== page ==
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Want to Create Insanely Great Products? Lessons From Pink Floyd
 

The legendary band wouldn't have been so successful without some savvy business moves.

Money, It's A Gas: (group from left) Nick Mason, David Gilmour, Roger Waters and Rick Wright

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Pink Floyd's seminal Dark Side Of The Moon album only remained No. 1 on the U.S. charts for a single week. However, it remained in the Top 200 for an astounding 14 years and three months. In 2003, a remastered version of the 1973 album sold 800,000 copies. By 2012, total sales exceeded 50 million, and founding band member Roger Waters was cited by Billboard Boxscore as the second-highest paid musician of the year, pulling in $88 million.

It may seem unrelated, but there's a lot for entrepreneurs to learn here. Pink Floyd's deep understanding of their customers, an uncompromising drive to create a quality product, and the courage to ignore their industry's formulaic hit-making approach resulted in one of the top selling non-compilation albums of all time.

Lesson #1: Get feedback before you release your product. 

Most musicians spend their early years writing songs and performing them in front of live audiences, which ensures that their first album is validated by fans before they even enter a recording studio.

The next time around, though, musicians seldom have the luxury of market testing. Instead of refining their material based on customer feedback, they often lock themselves away in a recording studio, isolated from their fans' reactions. It is no surprise then that many bands suffer the sophomore jinx.

Pink Floyd recorded DSOTM after a year of writing and performing the material in front of live audiences. This audience feedback allowed the band to iteratively modify their creation. You should do the same. Avoid the sophomore jinx with your product launches by ignoring external pressures to take market validation shortcuts and maintaining the same game plan by which you achieved success, after you are successful.

Lesson #2: Get paid to create your product. Pink Floyd persuaded their fans to compensate them as they created their new material, performing the ever evolving DSOTM material for paying audiences before they recorded a single note. Wily start-ups do the same, devising creative ways to secure funding from their customers, rather than from investors. Take a page from cloud computing leader RightScale, which early on performed consulting engagements in order to generate the cash to build its SaaS solution.

Lesson #3: Respect your customers. Though DSOTM's themes of mortality, insanity, greed, and aggression are deep, the band respected their fans' intelligence and trusted that they would "get it." Respect for your customers' opinions comes naturally once you establish efficient channels for gathering and evaluating their unfiltered feedback.

Lesson #4: Embrace levity. There was a risk that the band's audience might reject DSOTM's melancholy themes. But the band members always had a lighthearted touch in interviews, giving the sense that they didn't take themselves too seriously. Selected excerpts: "I don't know I was really drunk at the time." And, "I'm not frightened of dying. Any time will do." You probably won't need to talk about death and darkness, but the same concept goes for start-ups. Don't be afraid to be human, to use humor and even a touch of self-deprecation to establish an authentic rapport with customers.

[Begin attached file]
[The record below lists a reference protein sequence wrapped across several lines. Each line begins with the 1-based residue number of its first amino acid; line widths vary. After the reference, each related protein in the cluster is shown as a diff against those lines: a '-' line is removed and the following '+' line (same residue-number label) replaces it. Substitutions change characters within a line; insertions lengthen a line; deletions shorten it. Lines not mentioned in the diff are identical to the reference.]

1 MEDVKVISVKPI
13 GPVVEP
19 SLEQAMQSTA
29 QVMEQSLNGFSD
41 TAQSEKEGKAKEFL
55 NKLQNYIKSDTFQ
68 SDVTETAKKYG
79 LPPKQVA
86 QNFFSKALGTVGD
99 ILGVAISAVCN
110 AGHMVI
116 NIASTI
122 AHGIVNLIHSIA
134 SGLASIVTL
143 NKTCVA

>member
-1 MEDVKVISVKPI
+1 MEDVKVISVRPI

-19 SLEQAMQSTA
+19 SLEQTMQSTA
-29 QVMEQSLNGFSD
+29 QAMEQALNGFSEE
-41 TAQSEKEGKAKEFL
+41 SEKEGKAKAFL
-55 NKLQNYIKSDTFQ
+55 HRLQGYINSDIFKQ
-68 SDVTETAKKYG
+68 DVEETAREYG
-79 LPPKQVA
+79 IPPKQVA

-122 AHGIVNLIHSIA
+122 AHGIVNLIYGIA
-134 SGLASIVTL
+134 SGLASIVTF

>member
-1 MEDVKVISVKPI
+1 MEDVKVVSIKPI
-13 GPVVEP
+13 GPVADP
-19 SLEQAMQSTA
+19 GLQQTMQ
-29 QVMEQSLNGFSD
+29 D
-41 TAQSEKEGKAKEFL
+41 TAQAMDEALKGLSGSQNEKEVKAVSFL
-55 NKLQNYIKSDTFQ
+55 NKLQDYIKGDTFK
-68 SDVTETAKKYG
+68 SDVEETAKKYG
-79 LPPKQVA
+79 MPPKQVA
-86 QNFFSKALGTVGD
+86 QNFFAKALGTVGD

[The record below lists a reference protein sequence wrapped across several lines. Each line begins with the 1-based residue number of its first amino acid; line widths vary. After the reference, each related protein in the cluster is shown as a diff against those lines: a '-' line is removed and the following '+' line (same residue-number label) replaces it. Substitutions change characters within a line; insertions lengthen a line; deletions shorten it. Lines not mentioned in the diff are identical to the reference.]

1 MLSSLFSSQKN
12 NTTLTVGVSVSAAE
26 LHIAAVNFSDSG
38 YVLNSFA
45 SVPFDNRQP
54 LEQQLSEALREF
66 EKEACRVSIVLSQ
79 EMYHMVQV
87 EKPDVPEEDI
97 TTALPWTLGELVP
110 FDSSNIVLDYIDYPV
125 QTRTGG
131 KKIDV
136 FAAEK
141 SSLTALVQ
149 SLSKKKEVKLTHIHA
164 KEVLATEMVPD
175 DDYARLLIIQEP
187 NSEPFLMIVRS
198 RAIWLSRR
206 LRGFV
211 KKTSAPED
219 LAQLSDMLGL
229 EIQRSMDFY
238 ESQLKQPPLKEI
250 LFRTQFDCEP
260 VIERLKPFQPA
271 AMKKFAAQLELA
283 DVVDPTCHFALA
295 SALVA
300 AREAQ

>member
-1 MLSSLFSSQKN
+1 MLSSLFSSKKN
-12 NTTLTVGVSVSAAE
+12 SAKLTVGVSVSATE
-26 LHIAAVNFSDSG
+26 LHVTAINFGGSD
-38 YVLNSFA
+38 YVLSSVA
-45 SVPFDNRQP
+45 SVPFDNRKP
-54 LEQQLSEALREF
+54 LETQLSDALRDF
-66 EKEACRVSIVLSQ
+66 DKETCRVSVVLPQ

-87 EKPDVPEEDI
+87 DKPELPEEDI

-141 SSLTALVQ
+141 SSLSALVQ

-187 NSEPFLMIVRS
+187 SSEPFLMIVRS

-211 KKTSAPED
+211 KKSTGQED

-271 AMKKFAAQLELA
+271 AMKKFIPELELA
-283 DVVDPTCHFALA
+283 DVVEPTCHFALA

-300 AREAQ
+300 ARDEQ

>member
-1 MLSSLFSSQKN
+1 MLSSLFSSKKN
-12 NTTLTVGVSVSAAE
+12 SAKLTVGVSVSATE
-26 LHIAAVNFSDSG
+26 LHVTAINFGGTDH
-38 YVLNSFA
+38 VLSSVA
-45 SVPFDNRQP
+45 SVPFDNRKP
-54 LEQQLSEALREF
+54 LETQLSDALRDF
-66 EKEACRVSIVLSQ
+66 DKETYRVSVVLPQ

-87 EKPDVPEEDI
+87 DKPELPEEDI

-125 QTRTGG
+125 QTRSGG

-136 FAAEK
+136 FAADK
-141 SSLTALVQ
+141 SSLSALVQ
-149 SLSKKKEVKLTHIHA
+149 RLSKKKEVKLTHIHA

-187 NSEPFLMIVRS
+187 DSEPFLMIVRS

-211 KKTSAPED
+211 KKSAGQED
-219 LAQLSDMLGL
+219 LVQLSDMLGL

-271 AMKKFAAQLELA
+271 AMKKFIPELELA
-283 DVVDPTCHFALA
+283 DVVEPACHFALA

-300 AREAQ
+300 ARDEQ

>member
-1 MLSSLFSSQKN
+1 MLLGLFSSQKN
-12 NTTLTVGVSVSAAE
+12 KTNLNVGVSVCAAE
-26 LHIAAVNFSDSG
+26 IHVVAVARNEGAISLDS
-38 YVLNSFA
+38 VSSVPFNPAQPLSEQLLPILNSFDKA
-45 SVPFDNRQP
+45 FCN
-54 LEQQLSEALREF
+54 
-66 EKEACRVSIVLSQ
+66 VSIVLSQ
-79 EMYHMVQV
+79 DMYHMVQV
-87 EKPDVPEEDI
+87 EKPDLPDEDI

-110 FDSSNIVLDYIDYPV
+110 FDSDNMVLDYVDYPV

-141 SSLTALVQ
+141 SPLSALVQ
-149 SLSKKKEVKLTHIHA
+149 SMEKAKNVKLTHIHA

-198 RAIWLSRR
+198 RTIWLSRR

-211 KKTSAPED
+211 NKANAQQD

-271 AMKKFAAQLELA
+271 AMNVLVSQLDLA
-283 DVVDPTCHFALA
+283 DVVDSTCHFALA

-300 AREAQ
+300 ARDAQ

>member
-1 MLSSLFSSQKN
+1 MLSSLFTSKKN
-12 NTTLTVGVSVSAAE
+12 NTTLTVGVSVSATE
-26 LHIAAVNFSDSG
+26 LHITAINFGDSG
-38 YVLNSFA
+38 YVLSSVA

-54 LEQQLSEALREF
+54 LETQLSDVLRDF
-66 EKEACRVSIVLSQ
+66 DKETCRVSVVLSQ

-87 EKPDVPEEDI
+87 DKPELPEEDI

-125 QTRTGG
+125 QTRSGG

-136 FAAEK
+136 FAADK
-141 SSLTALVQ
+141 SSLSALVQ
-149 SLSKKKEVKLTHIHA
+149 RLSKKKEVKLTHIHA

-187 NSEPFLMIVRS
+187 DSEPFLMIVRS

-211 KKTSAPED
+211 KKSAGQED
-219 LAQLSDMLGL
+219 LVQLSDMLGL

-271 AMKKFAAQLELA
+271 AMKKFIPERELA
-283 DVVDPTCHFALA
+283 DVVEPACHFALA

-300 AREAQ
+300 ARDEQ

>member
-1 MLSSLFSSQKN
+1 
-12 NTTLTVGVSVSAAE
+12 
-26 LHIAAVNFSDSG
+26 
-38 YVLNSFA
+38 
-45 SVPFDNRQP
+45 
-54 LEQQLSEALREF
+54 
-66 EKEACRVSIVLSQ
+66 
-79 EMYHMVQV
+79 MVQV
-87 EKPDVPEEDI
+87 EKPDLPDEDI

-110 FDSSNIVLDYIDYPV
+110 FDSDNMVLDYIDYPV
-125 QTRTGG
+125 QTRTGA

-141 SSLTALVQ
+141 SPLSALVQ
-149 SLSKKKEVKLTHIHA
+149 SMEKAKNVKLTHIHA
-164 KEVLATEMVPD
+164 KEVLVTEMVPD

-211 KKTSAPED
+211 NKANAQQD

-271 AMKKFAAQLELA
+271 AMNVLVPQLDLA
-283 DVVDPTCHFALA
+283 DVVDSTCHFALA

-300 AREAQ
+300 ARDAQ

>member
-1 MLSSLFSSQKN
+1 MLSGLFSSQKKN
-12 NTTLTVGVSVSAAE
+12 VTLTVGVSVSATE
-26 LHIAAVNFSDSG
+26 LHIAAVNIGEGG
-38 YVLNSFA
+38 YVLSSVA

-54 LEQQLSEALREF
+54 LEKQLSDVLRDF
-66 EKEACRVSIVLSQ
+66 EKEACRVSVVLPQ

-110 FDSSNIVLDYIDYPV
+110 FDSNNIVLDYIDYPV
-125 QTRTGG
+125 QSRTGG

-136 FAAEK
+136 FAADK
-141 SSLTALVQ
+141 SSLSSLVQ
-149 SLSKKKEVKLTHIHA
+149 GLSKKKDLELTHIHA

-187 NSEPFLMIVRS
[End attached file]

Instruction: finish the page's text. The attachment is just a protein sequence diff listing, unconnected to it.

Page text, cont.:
Lesson #5: Pivot on passion. Pink Floyd was redefining its musical direction at the time of DSOTM's recording. Several years prior, the band's leader, Syd Barrett--who wrote and sang most of the material--experienced a drug-aggravated mental breakdown and left the band. Some musicians would have felt pressure to record hit singles to ensure the continuation of their recording contract. Not Pink Floyd. Band members followed their passion and created long-form, unified musical pieces they wanted to hear, rather than the pithy, three minute singles demanded by label executives.

That's a tough but valuable lesson for new businesses. Start-ups should tackle problems they have encountered first-hand and are passionate about solving, rather than pursuing opportunities identified by investors and other so-called experts.

Lesson #6: Quality over hype. Paul and Linda McCartney were interviewed by the band for potential inclusion on the DSOTM album. Including a former Beatle would have generated tons of buzz, but the band excluded Paul and Linda because they were, they said, "trying too hard to be funny." The band sacrificed a short-term PR boost, but in the long run, it proved a bold and artistically appropriate choice. Start-ups are often faced with similar PR opportunities, which offer short-term rewards but may hamstring the venture in the long term. Always err on the side of long-term gain.

IMAGE: Redferns/Getty
Last updated: Jan 29, 2013

JOHN GREATHOUSE is a partner at Rincon Venture Partners, an early-stage VC firm. A serial entrepreneur, John led Computer Motion’s $110 million public offering, and the $236 million sale of Expertcity (creator of GoToMeeting) to Citrix. Check out his hands-on start-up advice blog at Infochachkie. Or, follow his start-up oriented Twitter feed, where he promises not to tweet about koala bears or killer burritos.
@johngreathouse




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